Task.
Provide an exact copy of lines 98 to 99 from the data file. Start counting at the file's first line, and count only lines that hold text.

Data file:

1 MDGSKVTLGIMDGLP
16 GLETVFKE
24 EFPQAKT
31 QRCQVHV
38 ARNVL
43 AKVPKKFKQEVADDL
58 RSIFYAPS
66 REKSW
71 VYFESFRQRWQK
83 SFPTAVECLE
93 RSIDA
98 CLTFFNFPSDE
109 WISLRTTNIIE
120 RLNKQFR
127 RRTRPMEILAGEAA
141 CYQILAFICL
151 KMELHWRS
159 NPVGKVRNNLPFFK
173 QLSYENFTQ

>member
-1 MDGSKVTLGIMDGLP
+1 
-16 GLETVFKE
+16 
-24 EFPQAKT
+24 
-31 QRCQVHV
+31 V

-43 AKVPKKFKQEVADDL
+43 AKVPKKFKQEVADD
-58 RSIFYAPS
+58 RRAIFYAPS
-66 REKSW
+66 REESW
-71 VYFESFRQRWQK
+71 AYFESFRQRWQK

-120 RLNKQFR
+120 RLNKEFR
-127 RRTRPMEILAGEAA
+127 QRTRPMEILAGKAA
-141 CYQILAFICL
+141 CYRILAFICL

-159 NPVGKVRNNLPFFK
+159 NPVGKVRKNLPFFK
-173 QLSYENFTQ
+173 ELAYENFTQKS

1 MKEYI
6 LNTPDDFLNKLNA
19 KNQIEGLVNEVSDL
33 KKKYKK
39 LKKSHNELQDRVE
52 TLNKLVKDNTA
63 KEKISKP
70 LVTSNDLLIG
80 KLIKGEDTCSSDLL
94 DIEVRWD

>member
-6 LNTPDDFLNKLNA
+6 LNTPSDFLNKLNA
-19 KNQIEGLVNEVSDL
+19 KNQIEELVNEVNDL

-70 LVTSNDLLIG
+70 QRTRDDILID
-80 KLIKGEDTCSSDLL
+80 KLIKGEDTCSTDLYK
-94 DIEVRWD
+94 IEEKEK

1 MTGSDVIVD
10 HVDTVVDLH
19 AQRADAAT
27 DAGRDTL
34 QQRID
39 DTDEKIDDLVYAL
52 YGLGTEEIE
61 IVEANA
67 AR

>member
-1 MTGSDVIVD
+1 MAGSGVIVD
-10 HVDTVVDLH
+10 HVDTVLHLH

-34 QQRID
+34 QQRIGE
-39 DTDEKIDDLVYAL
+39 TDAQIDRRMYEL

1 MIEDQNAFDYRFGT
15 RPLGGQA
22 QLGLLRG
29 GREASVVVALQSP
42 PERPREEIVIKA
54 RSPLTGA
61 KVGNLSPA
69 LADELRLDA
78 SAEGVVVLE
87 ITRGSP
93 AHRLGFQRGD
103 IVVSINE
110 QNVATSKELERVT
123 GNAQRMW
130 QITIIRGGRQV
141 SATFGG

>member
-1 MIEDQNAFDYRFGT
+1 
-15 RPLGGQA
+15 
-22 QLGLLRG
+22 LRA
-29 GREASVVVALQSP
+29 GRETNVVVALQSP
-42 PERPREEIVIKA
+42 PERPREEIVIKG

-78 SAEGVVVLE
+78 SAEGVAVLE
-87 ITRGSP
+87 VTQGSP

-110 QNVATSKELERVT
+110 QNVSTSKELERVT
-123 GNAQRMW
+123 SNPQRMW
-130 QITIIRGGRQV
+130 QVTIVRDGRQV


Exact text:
110 QNVATSKELERVT
123 GNAQRMW